What’s the Fuss about Leptin?

Leptin

Picture this: It’s Thanksgiving Day. You have been looking forward to the delicious food that your family has prepared. As you sit at the extended table with your family, you start to feel like you haven’t had anything to eat in a week. After enjoying the lovely home cooked meal, your grandmother starts to roll out a delicious pumpkin pie, but now you are feeling more stuffed than your Thanksgiving turkey. But how can you go from feeling like you haven’t had anything to eat in a week to feeling like you don’t want to eat for a week?

It’s all thanks to the hormone called leptin. Leptin, otherwise known as the “satiety hormone” or “starvation hormone”, is a hormone that is produced by your body’s fat cells and helps to regulates your body weight. When an adequate amount of fat cells are present, leptin is released into the bloodstream and travels to the brain to tell the body that it doesn’t need to eat. Likewise, when there is an inadequate amount of fat cells present, leptin tells the brain that the body is hungry and needs food immediately. This is known as a negative feedback system, which helps the body maintain a balanced weight, (thanks homeostasis!).

But you may be thinking: “why is it that some people who have high body fat stores, continue to eat? Doesn’t their brain know that they have plenty of energy stores?” This is known as leptin resistance.

People with higher body fat stores also have higher levels of leptin. When high levels of leptin are continuously released by the fat cells, the brain is put in overdrive by the cascade of signals. Over time, the signals to the brain become disconnected. Ultimately, the brain thinks the body is hungry, and tries to do as much as possible to obtain food and conserve energy.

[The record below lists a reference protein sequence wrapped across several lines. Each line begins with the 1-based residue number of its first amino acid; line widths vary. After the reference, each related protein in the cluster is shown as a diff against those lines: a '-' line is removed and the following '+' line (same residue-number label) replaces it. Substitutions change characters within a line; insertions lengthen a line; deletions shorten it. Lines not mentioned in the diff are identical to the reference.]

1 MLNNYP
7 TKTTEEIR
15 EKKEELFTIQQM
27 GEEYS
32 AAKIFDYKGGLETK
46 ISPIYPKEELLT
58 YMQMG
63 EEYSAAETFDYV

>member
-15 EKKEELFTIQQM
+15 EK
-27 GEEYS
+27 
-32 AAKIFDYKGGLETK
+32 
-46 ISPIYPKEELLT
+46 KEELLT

So how does one overcome leptin resistance? Maintaining a healthy diet low in processed foods, as well as exercising regularly and sleeping well is always a step in the right direction. Sustaining a healthy lifestyle can sometimes be difficult, and for good reason too! As your body begins to lose weight, body fat stores begin to decline. And as you lose more and more fat stores, you also lose leptin. This sets off the alarm bells in your body, making it think that it is in starvation mode, and making you feel hungry all the time! Needless to say, losing weight is easier said than done. Thus, it is important to set realistic goals to help maintain a sustainable lifestyle.

Bottom line: Leptin is a hormone released by our fat cells that helps maintain our body weight. Too much body fat can lead to leptin resistance, where the brain becomes unresponsive to the leptin’s signals. Living a healthy lifestyle can help keep your leptin levels in check and avoid the development of leptin resistance.

Blog post contributed by Alyssa Ramuscak, Nutrition & Dietetics Student, University of Western Ontario